As we all stood there sweating, complaining, and pounding away at our chunky curry paste, our instructor attempted to lighten the mood by comparing the up-and-down motion of using the pestle to the motion of…um…doing something a bit more suggestive.
“If a Thai woman can make good curry paste very fast, that is how you know she will make good Thai wife–for more reasons than one,” she said with a wink.
I took a moment to evaluate my poorly-pounded, clumpy curry paste–the result of many long minutes of hard work.
Well, this was embarrassing.
Also, because I care about my readers, I will provide you with this special insider tip: do not make eye contact with anyone during this portion of the cooking class. I repeat, no eye contact.
Fortunately, that unexpectedly awkward portion of the class soon became a distant memory when we all brought our finished products into the actual classroom and prepared for the real fun: finally, it was time to cook some Thai food!
I prepared tom yam soup with shrimp, yellow curry with chicken, and chicken with cashew nuts, all served with plenty of rice and papaya salad. So yes, I essentially ate three full meals worth of food all within the span of an hour or two. Go ahead and judge–I sure wasn’t going to waste it!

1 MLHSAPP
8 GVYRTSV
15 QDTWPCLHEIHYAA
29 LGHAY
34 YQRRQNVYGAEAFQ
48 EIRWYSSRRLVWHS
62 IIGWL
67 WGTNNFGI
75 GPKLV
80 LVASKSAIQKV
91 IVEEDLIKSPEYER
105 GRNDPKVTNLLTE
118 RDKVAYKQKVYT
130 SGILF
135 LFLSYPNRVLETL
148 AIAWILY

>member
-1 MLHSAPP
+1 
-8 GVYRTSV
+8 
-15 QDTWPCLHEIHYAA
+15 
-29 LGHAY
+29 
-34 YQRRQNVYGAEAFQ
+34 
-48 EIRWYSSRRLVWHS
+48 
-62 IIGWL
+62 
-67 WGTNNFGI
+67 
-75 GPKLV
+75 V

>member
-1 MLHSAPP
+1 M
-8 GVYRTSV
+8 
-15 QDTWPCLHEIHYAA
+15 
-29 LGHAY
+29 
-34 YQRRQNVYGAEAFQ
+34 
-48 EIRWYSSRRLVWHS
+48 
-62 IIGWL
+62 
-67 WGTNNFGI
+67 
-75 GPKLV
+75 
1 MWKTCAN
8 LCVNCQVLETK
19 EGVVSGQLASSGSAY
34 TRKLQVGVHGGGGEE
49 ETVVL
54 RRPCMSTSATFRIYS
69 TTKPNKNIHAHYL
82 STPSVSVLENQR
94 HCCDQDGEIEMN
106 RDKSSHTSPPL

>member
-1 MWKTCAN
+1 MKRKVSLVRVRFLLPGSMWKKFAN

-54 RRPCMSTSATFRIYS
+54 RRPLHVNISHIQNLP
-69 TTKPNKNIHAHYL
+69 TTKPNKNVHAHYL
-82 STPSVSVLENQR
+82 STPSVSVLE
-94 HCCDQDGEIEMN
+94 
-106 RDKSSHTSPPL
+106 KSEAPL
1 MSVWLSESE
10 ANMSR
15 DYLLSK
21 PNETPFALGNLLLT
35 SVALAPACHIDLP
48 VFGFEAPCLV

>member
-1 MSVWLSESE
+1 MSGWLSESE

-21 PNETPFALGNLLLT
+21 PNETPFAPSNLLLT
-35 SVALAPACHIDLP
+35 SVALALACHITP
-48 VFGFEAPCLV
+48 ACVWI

The best part was that to my complete and utter shock, my dishes turned out damn good. I mean like really, really, mouth-wateringly delicious. It was way better than I ever could have hoped for! Sure, I had
a bit a whole lot of help, but I was still pretty proud of myself for not completely destroying any of my dishes. Who knew I was such a chef at heart?
After our big meal, we had about an hour long break to relax, nap, or explore the farm (hint: you’re going to need the nap!)
When we re-grouped for the final part of our meal, we were tasked with making either Pad Thai or spring rolls, plus a dessert. We were making the dessert last, so our instructor recommended that we make our Pad Thai or spring rolls and box it up immediately to take home and eat later, so that we’d have room to eat our desserts on the farm.
I opted for the spring rolls, which was actually a slightly terrifying experience since you had to use the fryer, and there was a very specific and short amount of time that you had to leave the rolls in the fryer before they’d burn. Luckily, our instructor was right there to yell “TAKE THEM OUT, TAKE THEM OUT, HURRY!!!” if you slacked off a bit…what a relief, right?!
Even with boxing up my spring rolls to eat later, I barely made it through my dessert because I was so utterly stuffed (I actually made bananas in coconut milk…the mango sticky rice pictured above is Derek’s, isn’t he an artist?!)
When it came time to leave the farm around 4pm, I was perhaps the most relaxed and lethargic I’ve ever been in my life, thanks to the combination of a full belly and the Thai afternoon heat. As we made our way back to town in the songthaew, I could barely keep my eyes open to enjoy the lush rural landscapes we were leaving behind.
It’s safe to say that we did not need any additional meals when we arrived back in town that day, and instead spent the remainder of the afternoon and evening lazing around and sipping cold Chang in outdoor cafes. And the best part? This entire day cost us less than 40 USD.
Yep, Thailand may officially be the greatest place on earth.
Have you ever taken a cooking class? If so, where, and what did you think of it?